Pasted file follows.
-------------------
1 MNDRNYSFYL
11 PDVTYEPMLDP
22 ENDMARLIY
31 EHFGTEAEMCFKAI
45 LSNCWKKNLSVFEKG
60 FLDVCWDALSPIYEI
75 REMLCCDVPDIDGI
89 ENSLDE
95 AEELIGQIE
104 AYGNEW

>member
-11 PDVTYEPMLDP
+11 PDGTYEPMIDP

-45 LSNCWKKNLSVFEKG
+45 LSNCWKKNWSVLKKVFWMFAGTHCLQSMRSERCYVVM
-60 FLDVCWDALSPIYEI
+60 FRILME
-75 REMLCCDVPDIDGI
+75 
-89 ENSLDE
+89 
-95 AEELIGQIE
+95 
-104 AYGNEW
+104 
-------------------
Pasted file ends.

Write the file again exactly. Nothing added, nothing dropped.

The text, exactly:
1 MNDRNYSFYL
11 PDVTYEPMLDP
22 ENDMARLIY
31 EHFGTEAEMCFKAI
45 LSNCWKKNLSVFEKG
60 FLDVCWDALSPIYEI
75 REMLCCDVPDIDGI
89 ENSLDE
95 AEELIGQIE
104 AYGNEW

>member
-11 PDVTYEPMLDP
+11 PDGTYEPMIDP

-45 LSNCWKKNLSVFEKG
+45 LSNCWKKNWSVLKKVFWMFAGTHCLQSMRSERCYVVM
-60 FLDVCWDALSPIYEI
+60 FRILME
-75 REMLCCDVPDIDGI
+75 
-89 ENSLDE
+89 
-95 AEELIGQIE
+95 
-104 AYGNEW
+104 